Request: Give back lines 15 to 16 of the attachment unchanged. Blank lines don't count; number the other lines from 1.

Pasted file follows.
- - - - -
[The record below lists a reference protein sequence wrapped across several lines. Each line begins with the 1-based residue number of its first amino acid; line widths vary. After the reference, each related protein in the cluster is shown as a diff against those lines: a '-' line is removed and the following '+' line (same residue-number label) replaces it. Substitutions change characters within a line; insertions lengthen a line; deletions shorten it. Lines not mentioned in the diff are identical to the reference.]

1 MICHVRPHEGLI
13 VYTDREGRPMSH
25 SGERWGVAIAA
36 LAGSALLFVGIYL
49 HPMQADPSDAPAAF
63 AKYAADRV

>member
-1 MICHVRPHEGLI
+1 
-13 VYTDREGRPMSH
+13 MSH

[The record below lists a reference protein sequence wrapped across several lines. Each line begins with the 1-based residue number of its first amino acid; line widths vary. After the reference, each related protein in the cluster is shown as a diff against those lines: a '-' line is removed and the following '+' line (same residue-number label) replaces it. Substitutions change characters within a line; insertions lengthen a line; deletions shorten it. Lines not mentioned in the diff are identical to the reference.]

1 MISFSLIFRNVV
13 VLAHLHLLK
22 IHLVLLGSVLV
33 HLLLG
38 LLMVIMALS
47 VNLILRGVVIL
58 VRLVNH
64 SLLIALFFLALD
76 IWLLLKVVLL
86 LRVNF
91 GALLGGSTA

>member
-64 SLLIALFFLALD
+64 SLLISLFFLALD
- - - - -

13 VLAHLHLLK
22 IHLVLLGSVLV